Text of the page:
Bluefield Daily Telegraph, Bluefield, WV

MICKEY FURFARI

March 4, 2014

Gee, other presidents studying possible athletics rollback

MORGANTOWN — Dr. E. Gordon Gee, now the acclaimed permanent president of West Virginia University for the second time, has a history of national involvement in intercollegiate athletics as well as academic affairs.

In an exclusive interview with me last Friday at Stewart Hall, he said, within similar leadership roles at Vanderbilt and Ohio State, he and other college presidents have discussed various phases of athletics to determine whether some semblance of balance can be restored from the past.

That was in response to some questions raised concerning million dollar coaching contracts, the rising cost of football and basketball game tickets, and shrinking numbers of season-ticket buyers.

As for the situation at the university he now heads, Dr. Gee said he has talked to the chairman of the Board of Governors and was told that “we’re doing very nicely financially.”

He thinks “we have a very careful system of control to which the board and committees look at,” the president replied to an opinion that spending athletically here seemingly has been out of control.

Reminded that football (6-14 for its last 20 games) and men’s basketball (struggling for a winning season after a losing record in 2012-13) are the major revenue producers for the entire sports program, he replied:

“I not only love to win in football and basketball, but I want us to win in everything! My issue with the structure of athletics is to make sure that it’s fully integrated into the life of the university.”

Dr. Gee, who is barely into his third month here, said he thinks athletics need to make sure it’s servicing the university and serving the people of the state with very talented students and very talented coaches.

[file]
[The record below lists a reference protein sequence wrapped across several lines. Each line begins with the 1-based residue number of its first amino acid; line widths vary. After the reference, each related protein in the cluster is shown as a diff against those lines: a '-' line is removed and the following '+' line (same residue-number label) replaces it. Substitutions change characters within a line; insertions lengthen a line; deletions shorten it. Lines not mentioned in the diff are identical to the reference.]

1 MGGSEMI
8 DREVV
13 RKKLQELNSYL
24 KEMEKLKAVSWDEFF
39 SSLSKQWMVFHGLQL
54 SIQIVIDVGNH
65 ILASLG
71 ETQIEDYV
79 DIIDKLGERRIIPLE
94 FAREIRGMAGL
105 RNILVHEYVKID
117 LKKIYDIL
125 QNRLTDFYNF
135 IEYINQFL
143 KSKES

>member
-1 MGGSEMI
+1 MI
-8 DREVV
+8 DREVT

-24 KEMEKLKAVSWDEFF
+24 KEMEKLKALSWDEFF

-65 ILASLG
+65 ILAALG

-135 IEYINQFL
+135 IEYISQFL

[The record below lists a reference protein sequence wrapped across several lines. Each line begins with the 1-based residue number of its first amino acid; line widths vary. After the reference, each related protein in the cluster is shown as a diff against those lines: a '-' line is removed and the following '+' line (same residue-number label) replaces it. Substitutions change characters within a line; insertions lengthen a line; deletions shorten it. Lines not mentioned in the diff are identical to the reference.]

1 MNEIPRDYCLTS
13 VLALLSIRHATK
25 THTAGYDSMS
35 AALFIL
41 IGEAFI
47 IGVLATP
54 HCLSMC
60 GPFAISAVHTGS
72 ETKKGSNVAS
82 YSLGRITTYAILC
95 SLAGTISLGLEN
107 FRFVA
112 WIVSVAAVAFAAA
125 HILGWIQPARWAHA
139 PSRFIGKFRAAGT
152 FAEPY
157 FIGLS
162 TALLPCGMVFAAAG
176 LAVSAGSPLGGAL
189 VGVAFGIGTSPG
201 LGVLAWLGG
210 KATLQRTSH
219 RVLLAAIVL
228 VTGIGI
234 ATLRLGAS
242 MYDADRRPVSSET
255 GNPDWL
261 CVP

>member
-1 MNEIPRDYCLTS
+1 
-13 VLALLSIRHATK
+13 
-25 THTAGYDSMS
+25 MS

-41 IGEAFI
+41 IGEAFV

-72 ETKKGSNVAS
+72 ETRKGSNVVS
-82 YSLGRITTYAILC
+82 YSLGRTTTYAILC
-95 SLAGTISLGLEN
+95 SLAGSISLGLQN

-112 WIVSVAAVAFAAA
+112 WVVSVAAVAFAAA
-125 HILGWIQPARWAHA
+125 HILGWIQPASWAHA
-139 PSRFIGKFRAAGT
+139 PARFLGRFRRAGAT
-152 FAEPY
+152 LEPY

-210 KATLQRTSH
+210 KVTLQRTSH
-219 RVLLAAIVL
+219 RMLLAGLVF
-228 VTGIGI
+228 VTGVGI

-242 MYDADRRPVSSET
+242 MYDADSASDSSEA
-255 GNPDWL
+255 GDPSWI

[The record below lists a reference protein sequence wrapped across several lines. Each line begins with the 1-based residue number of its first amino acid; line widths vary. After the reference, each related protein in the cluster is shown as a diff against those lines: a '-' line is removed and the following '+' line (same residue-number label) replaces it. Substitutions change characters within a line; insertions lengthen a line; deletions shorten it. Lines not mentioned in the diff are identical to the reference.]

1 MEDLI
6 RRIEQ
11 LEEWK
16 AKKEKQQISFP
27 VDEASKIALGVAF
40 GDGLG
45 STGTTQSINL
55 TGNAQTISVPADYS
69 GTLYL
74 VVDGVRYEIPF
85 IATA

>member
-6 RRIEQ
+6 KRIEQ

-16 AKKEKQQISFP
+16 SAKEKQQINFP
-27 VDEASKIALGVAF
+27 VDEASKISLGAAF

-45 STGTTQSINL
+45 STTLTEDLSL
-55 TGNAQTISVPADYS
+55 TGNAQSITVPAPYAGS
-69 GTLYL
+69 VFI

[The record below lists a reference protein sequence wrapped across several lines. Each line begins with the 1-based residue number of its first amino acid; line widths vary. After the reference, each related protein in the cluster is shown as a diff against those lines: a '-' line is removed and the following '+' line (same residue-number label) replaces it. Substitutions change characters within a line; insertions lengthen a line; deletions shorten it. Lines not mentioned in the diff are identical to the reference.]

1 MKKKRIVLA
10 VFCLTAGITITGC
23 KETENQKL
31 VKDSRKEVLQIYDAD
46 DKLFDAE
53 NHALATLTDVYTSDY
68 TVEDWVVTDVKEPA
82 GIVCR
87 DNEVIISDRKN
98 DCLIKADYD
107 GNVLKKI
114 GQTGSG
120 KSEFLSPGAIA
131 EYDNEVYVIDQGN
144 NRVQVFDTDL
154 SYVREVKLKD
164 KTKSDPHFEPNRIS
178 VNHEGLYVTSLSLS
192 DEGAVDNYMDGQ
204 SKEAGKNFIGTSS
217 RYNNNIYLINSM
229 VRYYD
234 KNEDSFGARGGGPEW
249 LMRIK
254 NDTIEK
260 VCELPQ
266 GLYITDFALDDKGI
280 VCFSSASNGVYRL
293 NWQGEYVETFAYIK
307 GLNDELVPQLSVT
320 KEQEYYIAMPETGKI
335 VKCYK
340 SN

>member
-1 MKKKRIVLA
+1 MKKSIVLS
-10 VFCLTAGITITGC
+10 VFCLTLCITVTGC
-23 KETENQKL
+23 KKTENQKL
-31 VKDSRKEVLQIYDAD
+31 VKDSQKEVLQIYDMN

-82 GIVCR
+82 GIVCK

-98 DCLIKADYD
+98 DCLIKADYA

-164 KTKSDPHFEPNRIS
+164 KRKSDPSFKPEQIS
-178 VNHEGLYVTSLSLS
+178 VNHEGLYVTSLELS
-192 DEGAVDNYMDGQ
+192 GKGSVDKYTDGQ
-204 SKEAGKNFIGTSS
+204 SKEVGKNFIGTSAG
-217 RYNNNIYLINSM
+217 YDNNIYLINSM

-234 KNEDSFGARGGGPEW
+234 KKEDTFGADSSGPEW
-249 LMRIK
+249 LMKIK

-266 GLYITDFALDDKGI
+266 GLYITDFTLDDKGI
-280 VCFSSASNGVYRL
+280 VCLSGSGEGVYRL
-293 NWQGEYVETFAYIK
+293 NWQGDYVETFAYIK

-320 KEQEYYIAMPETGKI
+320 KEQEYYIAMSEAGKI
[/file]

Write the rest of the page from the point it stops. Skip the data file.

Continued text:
“I think that what you’re asking me is if I’ve had a chance to see if things could be different. I’m in the process of doing a lot of things different.

“I’ve been here such a short period of time and looking at a number of issues (academically and athletically).”

Dr. Gee emphasized, however, that his No. 1 priority at WVU is to make sure that “we are one institution, speaking with one voice and one set of values.”

He acknowledged that he believed the athletic department appears to be in line with the totality of the overall academic institution in line with his earlier stated philosophy.

Gee, who had led WVU from 1981-85 and also served as Colorado U. president, disbanded the athletic department (per se) at Vanderbilt when he took over there.

But he apparently wanted to tighten up control, and both football and basketball performed well under his realignment even after he left.

“We have an arms race in athletics,” Gee noted. “But it does not make it right,” he agreed. “And I wish we, as presidents, can determine ways to make sure that we bring back things into some semblance of balance.”

He revealed that he has been heavily involved in intercollegiate athletics nationally for some time. “I’m trying to see how we can make that happen,” the president added.

In closing, I’d like to congratulate WVU’s newest permanent president and wish him all the best. I am proud to have known Dr. Gee for nearly 35 years and followed his distinguished career with interest.

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MICKEY FURFARI